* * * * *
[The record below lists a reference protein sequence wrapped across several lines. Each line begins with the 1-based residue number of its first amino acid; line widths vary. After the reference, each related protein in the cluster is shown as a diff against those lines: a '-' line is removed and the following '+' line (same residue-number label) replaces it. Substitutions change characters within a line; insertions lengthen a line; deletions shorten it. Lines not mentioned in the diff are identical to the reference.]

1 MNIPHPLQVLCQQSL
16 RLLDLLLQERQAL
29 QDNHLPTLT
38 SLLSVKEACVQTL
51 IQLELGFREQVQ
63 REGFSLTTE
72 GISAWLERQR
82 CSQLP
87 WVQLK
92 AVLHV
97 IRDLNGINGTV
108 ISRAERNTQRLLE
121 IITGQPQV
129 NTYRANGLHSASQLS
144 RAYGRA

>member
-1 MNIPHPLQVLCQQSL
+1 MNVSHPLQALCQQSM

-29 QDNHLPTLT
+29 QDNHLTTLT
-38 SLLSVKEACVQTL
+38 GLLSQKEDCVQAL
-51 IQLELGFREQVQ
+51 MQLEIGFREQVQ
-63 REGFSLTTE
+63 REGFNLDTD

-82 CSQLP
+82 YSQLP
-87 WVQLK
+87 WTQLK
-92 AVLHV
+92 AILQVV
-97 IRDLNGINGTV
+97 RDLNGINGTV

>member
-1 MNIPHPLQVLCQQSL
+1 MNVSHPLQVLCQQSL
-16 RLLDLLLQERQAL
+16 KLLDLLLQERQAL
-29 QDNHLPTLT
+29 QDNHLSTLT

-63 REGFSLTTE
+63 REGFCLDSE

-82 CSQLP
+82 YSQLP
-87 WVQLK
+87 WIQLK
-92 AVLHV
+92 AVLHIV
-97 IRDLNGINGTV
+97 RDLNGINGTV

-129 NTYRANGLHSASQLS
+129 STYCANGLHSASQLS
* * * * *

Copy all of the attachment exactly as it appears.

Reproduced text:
[The record below lists a reference protein sequence wrapped across several lines. Each line begins with the 1-based residue number of its first amino acid; line widths vary. After the reference, each related protein in the cluster is shown as a diff against those lines: a '-' line is removed and the following '+' line (same residue-number label) replaces it. Substitutions change characters within a line; insertions lengthen a line; deletions shorten it. Lines not mentioned in the diff are identical to the reference.]

1 MNIPHPLQVLCQQSL
16 RLLDLLLQERQAL
29 QDNHLPTLT
38 SLLSVKEACVQTL
51 IQLELGFREQVQ
63 REGFSLTTE
72 GISAWLERQR
82 CSQLP
87 WVQLK
92 AVLHV
97 IRDLNGINGTV
108 ISRAERNTQRLLE
121 IITGQPQV
129 NTYRANGLHSASQLS
144 RAYGRA

>member
-1 MNIPHPLQVLCQQSL
+1 MNVSHPLQALCQQSM

-29 QDNHLPTLT
+29 QDNHLTTLT
-38 SLLSVKEACVQTL
+38 GLLSQKEDCVQAL
-51 IQLELGFREQVQ
+51 MQLEIGFREQVQ
-63 REGFSLTTE
+63 REGFNLDTD

-82 CSQLP
+82 YSQLP
-87 WVQLK
+87 WTQLK
-92 AVLHV
+92 AILQVV
-97 IRDLNGINGTV
+97 RDLNGINGTV

>member
-1 MNIPHPLQVLCQQSL
+1 MNVSHPLQVLCQQSL
-16 RLLDLLLQERQAL
+16 KLLDLLLQERQAL
-29 QDNHLPTLT
+29 QDNHLSTLT

-63 REGFSLTTE
+63 REGFCLDSE

-82 CSQLP
+82 YSQLP
-87 WVQLK
+87 WIQLK
-92 AVLHV
+92 AVLHIV
-97 IRDLNGINGTV
+97 RDLNGINGTV

-129 NTYRANGLHSASQLS
+129 STYCANGLHSASQLS